Methodology and Best Practices for Document Analysis Projects
Many tasks around handling information requires finding, extracting and analyzing specific information in documents: A scientist may need to study the diseases and genes in scientific publications, a lawyer may need to assess fees and dates in a batch of contracts, a marketing expert may need to inspect client feedback regarding products and services.
The Kairntech software supports these and many related tasks – and all this in a no-coding, easy-to-use environment.
Often the required information can be processed with off-the-shelf analytical components. Kairntech offers tools for this: Annotating documents with person names, places, dates or with many millions of concepts from almost any topic, in many languages and always up to date.
Then there are cases where you need to apply your own vocabularies: The list of the products, competitors, substances or places that are specific for your project. Kairntech allows you to do this as well.
Finally in many cases no off-the-shelf component and no existing vocabulary exists but the analysis has to be built specifically for your project. Kairntech gives you access to powerful machine learning methods which will automate the task for you without you having to learn how to program.
In this document we will outline all these scenarios and guide you through how to use Kairntech to get the job done. You still have questions? Don’t hesitate to reach out at email@example.com – we will support you with advise and a quick online session may help you carry out your project efficiently.
What are the typical stages in a project?
How to create a project?
A “Project“ is the place that contains the documents, annotations, models etc. for a given task. You can among other things define new projects, give your colleagues access to your projects, perform experiments, call the models of project via the API to annotate new content and download/archive a project.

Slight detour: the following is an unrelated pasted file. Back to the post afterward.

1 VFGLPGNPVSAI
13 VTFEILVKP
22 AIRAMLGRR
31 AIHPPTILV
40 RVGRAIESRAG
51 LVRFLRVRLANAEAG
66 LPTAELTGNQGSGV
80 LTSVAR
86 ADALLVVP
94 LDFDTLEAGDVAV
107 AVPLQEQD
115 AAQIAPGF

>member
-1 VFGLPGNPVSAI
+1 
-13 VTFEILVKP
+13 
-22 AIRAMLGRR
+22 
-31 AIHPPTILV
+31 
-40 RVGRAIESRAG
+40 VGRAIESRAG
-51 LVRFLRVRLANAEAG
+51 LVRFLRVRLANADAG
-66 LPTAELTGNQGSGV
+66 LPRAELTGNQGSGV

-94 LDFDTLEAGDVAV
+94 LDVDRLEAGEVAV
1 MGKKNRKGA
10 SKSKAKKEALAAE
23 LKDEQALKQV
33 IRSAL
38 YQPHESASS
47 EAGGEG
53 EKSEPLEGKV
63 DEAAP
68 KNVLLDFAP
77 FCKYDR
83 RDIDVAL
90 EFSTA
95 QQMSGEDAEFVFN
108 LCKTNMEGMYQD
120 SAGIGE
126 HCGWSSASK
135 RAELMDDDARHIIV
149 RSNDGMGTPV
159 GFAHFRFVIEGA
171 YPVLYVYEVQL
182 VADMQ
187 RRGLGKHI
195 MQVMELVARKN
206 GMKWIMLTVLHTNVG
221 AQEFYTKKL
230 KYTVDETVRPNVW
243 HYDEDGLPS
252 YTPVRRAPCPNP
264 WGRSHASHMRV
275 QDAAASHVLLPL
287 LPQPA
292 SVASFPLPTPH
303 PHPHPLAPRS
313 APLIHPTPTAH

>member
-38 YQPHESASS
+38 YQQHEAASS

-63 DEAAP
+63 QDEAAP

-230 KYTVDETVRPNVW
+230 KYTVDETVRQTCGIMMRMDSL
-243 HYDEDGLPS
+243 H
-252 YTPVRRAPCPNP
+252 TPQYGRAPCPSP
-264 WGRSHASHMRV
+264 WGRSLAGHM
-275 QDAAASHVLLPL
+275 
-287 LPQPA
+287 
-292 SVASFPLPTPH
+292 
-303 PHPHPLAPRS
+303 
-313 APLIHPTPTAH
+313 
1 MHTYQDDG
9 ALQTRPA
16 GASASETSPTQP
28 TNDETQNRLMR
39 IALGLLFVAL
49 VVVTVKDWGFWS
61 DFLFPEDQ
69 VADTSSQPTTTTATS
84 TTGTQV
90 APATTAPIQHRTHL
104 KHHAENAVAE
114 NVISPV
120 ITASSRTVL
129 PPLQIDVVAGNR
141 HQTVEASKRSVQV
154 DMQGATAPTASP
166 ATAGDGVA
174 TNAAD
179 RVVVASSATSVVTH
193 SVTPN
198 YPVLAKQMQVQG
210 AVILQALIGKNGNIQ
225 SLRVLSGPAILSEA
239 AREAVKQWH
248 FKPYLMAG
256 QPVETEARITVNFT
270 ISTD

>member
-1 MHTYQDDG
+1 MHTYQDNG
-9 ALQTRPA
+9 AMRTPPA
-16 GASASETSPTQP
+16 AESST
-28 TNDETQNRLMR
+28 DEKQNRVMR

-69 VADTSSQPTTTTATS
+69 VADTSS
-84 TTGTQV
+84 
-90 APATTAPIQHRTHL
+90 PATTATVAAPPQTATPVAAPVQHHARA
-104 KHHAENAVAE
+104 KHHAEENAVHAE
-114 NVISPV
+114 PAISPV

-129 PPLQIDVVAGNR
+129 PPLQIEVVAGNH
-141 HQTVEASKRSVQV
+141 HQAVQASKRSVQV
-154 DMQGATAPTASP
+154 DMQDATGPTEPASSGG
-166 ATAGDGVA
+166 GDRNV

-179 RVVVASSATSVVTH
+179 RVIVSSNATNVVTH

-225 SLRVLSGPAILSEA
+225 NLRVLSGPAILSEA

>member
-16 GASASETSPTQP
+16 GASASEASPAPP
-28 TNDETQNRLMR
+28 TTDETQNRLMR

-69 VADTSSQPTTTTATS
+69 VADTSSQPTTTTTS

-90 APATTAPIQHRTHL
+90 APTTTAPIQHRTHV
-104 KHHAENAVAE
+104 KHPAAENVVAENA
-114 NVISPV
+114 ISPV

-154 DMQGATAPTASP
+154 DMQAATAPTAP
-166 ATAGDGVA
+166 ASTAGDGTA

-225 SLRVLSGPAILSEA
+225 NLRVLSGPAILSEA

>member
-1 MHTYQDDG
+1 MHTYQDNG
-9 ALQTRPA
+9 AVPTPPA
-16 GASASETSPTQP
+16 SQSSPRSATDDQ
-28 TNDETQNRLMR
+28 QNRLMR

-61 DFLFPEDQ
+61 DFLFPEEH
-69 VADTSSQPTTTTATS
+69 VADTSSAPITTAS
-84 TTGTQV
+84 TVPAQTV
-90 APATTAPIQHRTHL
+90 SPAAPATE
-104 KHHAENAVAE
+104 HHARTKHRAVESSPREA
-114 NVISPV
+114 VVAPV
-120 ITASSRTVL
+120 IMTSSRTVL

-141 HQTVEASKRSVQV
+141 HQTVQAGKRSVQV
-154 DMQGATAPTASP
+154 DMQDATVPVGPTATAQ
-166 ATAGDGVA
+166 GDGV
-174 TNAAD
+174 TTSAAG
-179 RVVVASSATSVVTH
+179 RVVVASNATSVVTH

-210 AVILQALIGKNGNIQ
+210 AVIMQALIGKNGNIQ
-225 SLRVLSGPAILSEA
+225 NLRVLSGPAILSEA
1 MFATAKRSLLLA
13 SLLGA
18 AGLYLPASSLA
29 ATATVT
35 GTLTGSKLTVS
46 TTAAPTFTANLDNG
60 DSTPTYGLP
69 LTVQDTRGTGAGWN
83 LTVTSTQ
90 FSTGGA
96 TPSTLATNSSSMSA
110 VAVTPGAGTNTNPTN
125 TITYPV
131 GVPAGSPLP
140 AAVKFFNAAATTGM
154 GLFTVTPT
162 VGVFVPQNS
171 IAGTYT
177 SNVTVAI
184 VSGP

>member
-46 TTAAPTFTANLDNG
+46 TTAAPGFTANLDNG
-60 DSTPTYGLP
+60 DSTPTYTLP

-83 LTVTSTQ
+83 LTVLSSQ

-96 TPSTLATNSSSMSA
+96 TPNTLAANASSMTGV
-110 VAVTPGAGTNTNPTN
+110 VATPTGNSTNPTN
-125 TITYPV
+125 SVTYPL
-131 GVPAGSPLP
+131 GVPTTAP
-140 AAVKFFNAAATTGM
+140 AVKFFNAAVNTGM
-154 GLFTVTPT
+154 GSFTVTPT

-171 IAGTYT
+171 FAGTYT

Create a new project by clicking on the + button at the bottom right of the Home page:
- Choose a name for your project. Recommendation: Don’t call your project “Test1” or something similarly mysterious – you will have a hard time remembering what you project was all about two weeks later!
- Choose the project language (= document language)
- Define the NLP task type: Ask yourself the question: Which NLP task can solve my problem?
- Categorization (See Appendix 2)
- Named Entity Recognition (NER)? (See Appendix 3)
- Extraction of terms / business vocabulary ? Select Named Entity Recognition
- Annotate with world knowledge (Wikidata or others)? (See Appendix 4) Select Named Entity Recognition
- Summarization? Select Named Entity Recognition
- A succession of the above actions? (See Appendix 5)
- Extraction of relationships? Coming soon…
How to upload documents?
- Retrieve a certain number of documents related to your problem: this is referred to as a “Corpus”
- Size matters: 50 documents minimum. There is no clear upper limit, but it may not make much sense to go beyond 10000 documents for a given project. Contact us if you need to work on larger corpora.
- The corpus can be monolingual or possibly multilingual
- Check the format of the documents
- Word, PDF, HTML, Txt documents can be imported directly
- For metadata associated with your documents documents (author, creation date, source, keywords, …), start by transforming your documents into the Kairntech JSON format (accessible here for NER Projects and here for Categorization Projects).
- Pre-annotated documents (document already containing the entities and/or categories that you plan to work on) can be imported via the Kairntech JSON format
- For XML formats, please contact us because we can develop a specific document converter
- For SpeechToText content a special converter exists (subject to additional costs for projects in production)
- For PDF Images, convert them to txt format (with Tesseract, Abbyy…) before uploading the content in the platform or do contact us for automated extraction and segmentation options.
- For the Named Entity Extraction (NER) tasks, what segmentation do you want to apply for the documents?
- No segmentation because the documents are very short
- Segmentation by sentence: proceed with the default offered by Kairntech.
- Segmentation by paragraph (see Appendix 1): contact us for customization options as segmentation pipelines combining different processes may be a solution.
Important note: if you want to import 100+ documents, you have to use zip format with 100 documents max per zip file.
How to inspect documents?
- Take the time to inspect them: Go to the Documents view
- Read several documents to see what they look like, how they are different.
How to define labels (entity types or categories)?
Kairntech allows you to annotate your documents with entities or categories. An entity can be thought of as a piece of text of a specific type: person names or locations in press articles, or substances or organisms in scientific texts. By contrast, document categories are properties of the whole document such as whether a press article belongs to sport, culture or economy or whether a client feedback is rather positive or negative.